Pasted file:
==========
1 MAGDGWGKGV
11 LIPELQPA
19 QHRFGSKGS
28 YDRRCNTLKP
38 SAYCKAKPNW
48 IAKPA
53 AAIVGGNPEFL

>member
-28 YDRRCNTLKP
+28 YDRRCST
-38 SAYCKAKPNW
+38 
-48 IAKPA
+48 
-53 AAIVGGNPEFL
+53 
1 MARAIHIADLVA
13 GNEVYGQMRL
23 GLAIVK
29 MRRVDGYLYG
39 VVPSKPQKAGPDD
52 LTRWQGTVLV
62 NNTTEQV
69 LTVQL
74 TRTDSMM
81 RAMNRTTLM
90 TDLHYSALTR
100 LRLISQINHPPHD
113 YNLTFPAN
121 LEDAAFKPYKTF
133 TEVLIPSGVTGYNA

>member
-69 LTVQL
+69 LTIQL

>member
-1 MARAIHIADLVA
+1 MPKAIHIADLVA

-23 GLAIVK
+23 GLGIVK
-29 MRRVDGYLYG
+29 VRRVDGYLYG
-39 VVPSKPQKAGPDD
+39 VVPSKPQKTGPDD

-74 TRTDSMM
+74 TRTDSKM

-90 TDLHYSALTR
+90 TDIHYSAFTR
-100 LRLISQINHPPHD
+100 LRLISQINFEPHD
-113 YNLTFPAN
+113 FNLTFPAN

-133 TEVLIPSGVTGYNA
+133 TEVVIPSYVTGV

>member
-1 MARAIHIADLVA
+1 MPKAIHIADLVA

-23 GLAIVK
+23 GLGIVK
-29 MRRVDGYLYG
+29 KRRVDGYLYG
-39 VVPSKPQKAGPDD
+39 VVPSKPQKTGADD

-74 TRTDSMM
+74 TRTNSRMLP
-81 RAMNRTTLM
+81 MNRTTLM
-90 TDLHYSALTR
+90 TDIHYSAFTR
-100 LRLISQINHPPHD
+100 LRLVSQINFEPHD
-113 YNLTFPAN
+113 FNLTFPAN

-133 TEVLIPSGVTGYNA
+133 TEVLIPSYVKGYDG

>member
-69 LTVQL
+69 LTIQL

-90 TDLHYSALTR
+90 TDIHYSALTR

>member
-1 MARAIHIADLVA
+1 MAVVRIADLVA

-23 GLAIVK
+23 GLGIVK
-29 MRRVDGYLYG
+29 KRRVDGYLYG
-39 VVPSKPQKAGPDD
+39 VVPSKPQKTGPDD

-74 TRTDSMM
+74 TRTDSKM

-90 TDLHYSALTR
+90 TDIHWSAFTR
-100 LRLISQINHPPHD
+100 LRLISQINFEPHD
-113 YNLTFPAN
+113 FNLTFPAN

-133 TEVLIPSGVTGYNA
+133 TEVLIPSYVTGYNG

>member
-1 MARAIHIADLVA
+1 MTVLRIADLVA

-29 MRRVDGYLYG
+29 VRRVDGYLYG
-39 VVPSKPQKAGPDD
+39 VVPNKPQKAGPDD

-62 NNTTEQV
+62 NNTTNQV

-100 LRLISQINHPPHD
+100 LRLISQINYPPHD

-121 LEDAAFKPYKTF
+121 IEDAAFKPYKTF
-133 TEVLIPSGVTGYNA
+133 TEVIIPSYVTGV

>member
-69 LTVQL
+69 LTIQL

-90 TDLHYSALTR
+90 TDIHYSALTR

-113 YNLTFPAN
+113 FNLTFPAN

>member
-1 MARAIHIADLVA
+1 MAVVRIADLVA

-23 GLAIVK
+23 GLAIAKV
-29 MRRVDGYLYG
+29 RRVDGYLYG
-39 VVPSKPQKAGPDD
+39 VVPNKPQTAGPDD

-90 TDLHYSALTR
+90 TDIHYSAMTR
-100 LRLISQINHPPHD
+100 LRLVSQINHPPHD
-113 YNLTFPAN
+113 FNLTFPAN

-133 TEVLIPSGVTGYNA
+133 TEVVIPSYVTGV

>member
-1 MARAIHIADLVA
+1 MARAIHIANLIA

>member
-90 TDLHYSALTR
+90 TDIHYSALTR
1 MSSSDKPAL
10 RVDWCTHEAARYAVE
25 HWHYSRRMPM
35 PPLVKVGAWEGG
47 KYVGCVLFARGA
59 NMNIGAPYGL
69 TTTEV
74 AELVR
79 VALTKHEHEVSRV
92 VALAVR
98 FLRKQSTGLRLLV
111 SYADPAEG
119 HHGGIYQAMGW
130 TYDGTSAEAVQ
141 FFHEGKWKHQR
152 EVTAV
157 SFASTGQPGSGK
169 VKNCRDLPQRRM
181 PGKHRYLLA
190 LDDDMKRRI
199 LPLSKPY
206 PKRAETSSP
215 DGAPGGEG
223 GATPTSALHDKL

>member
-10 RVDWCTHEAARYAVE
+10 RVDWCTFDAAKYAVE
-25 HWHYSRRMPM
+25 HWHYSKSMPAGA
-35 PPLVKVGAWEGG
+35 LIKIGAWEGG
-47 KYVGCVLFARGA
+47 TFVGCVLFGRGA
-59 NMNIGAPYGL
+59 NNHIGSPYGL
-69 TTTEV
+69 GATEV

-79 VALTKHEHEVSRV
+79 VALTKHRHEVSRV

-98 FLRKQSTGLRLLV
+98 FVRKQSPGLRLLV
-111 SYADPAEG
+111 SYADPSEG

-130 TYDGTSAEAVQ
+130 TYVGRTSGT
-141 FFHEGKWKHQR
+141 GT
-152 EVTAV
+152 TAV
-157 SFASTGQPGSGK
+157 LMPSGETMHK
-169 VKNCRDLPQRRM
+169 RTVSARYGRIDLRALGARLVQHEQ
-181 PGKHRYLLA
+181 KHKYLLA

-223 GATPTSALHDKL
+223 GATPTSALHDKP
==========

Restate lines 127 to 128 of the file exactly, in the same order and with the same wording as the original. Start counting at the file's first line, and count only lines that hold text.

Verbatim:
+29 RRVDGYLYG
-39 VVPSKPQKAGPDD